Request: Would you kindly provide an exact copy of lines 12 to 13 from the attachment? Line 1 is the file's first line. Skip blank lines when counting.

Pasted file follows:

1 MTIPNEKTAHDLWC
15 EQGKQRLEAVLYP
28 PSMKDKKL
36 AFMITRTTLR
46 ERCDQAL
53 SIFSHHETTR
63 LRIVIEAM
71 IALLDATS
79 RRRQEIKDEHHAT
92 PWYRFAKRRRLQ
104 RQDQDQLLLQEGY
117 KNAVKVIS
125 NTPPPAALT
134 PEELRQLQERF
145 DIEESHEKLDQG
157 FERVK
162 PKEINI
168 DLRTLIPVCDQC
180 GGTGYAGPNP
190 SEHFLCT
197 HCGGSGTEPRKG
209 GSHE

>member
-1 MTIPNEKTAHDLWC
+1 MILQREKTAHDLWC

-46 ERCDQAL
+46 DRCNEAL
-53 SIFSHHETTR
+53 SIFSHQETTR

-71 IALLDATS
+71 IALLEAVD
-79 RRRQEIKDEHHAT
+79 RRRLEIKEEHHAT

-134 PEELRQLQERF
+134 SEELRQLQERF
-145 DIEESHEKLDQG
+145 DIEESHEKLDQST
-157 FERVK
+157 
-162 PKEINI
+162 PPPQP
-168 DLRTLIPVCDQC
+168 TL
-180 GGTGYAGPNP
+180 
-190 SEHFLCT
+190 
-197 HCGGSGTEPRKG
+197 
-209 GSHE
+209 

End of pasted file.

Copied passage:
117 KNAVKVIS
125 NTPPPAALT